There is a richness and depth that comes from cultural heritage. It is specific to its own region. Take it out of familiar territory and it will of necessity metamorphose. The purity of a race can be maintained within its boundaries and diluted or enhanced by spreading throughout the world. Maintaining ones roots and at the same time melding with other cultures is how different people groups have integrated, grown and developed a richness, quality and colour that both honour the old while embracing the new.
As we look at this in the context of dance we can understand the uniqueness of ballet, a style that has been adapted to gymnastics, swimming, modified to encompass ‘contemporary styles’, even embraced by martial artists. This once pure form retains its individuality while still being transported into other styles.
With increasing ease of travel and work opportunities people migrate daily. They enter a new country with its own culture which they can embrace or modify. Alternatively they can hold on to their own culture and attempt to make it work in their new environment without embracing the new. This appears to have an adverse effect marginalising a people group who just want their home in another country. The rest who decide to integrate bring their art, music, history and language to further enrich the diversity of the new land, hopefully strengthening it.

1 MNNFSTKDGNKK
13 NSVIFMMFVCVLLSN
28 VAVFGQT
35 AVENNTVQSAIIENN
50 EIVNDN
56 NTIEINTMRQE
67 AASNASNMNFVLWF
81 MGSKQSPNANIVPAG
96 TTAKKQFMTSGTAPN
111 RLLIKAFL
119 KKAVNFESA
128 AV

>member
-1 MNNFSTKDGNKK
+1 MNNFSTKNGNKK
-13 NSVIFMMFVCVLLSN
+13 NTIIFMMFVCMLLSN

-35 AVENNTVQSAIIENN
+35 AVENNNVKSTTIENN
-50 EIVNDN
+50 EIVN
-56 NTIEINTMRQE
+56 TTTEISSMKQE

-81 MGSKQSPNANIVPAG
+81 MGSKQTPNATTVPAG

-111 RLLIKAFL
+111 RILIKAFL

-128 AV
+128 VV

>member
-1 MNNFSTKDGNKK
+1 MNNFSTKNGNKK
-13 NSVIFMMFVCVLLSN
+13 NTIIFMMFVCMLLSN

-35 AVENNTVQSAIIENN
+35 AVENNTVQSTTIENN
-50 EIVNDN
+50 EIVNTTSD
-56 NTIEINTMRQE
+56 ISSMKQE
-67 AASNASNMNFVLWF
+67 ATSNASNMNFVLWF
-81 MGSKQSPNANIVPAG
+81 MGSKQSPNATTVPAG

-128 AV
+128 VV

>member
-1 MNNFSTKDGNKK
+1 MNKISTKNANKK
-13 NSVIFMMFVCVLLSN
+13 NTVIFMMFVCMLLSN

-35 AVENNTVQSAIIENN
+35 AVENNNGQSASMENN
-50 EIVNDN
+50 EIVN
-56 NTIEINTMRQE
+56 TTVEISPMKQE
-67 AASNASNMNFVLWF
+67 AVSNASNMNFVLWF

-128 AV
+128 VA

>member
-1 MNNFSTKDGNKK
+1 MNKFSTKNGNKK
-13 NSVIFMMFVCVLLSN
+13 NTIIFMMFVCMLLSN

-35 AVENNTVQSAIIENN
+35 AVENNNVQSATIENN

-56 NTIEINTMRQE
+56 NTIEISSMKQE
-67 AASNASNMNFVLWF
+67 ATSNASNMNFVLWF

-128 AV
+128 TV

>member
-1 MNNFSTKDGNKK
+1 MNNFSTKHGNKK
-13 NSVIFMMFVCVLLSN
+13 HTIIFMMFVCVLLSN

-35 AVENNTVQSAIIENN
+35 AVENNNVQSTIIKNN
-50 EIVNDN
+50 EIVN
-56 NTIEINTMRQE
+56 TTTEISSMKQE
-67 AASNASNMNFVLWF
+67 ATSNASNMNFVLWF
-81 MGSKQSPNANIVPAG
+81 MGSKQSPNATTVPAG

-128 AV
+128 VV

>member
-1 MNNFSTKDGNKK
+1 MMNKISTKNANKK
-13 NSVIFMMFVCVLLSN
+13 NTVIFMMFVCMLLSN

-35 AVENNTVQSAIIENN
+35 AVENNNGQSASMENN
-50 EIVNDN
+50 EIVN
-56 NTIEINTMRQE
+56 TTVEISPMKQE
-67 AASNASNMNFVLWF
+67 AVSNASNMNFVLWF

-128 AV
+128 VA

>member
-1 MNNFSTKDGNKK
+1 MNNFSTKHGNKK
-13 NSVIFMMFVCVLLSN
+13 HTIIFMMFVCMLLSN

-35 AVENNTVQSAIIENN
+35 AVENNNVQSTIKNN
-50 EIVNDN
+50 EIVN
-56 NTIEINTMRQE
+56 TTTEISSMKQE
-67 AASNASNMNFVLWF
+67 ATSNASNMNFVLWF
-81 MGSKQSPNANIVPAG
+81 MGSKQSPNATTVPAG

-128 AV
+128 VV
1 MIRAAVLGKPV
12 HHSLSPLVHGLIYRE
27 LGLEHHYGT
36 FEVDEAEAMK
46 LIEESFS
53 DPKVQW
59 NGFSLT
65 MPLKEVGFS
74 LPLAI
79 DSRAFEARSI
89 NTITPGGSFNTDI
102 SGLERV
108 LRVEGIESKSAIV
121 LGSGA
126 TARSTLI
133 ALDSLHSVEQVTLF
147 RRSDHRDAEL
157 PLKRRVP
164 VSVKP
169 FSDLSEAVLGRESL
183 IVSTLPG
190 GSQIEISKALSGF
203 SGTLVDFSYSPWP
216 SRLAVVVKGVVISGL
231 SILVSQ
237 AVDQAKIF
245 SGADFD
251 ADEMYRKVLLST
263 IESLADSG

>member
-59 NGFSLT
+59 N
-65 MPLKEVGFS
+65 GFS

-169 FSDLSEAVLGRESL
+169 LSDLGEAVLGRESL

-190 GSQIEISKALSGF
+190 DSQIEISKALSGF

Learning a new language and embracing it, using it as a means of communication, doesn’t mean we have to forget our own language. Similarly learning about and joining a new culture doesn’t mean losing the old. Rather it means expanding on what we already experience to take life to a higher, exciting, invigorating and more mature level. Take it. Embrace it. Grow.
‘The wave of the future is not the conquest of the world by a single dogmatic creed but the liberation of the diverse energies of free nations and free men.’ (John F. Kennedy, 1917 – 1963)